Everybody Loves Hulk: But...Why? Pak, David and More
Image from Universal and Marvel Studio's Incredible Hulk
As The Incredible Hulk hits theaters today across the country, Marvel is hoping movie fans find out what comic book readers have known for years: There's something special about that big green guy.
In an era in Hollywood when many new movies are adapted from other media, comic book characters and stories like Hellboy, Wanted and Batman are seen as tested stories, already proven with audiences before they hit the big screen. And The Hulk is no different. Introduced to readers more than 45 years ago by comic legends Stan Lee and Jack Kirby, the Hulk character has retained his popularity through various comic book incarnations, movies, cartoons and a live action TV show. And for Marvel Comics, The Hulk is still well-liked enough to have just been the headliner of the publisher's blockbuster event last year, World War Hulk.
So in a fictional landscape filled with monstrous creatures, what is it about The Hulk that resonates with fans and gives him such lasting appeal? We talked to a few of the comic book creators who have written and drawn his stories over the years to find out.
"The beauty of the Hulk is his simplicity: Banner gets angry, Banner turns into the Hulk, and the Hulk smashes," says Greg Pak, the award-winning screenwriter who penned both Planet Hulk and World War Hulk for Marvel. "That's unbelievably fun on a sheer, visceral level. But what makes the character truly great is that once you scratch the surface, that ongoing theme of the price of anger becomes endlessly compelling on a deeper emotional level."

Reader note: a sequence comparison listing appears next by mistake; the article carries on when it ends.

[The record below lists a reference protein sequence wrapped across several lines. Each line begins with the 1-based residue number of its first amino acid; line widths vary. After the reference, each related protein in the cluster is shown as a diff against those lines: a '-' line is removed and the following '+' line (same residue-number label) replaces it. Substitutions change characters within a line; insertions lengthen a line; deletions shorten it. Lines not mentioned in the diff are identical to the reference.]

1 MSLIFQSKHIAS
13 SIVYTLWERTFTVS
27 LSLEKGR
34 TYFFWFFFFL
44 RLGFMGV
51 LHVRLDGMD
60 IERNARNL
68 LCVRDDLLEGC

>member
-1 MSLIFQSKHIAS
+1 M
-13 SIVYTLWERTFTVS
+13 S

Peter David, one of the writers who is indelibly linked to The Hulk after years of writing the character during the '80s and '90s, said the character also appeals to that part in all of us that hides a darker side. "Because everyone has an inner monster," the writer said. "Most people aren't Gods, or supergeniuses, or independently wealthy. But everyone has a dark side, whether they want to admit to it or not.
Comics creator Jerry Ordway, who has both written and drawn the character, said The Hulk originally stood out because he was created as a cross-breed of the monster comics that were popular in the 1950's and superhero comics. "It was like King Kong versus Godzilla, because The Hulk faced off against the Toad-Men, Mongu and the Metal Master, all alien beings, while still being hunted like an escaped wild animal by the military," Ordway explained. "Those first six issues stand as a blueprint for what the Hulk is about -- a man with a curse, unable to control it, much like the old Universal Studios Wolf Man, or Dr. Jekyll and Mr. Hyde. You'd be as uneasy standing next to the Hulk as you would a grizzly bear -- you had no idea whether he's going to take you head off with a casual swing of the arm. How cool is that?"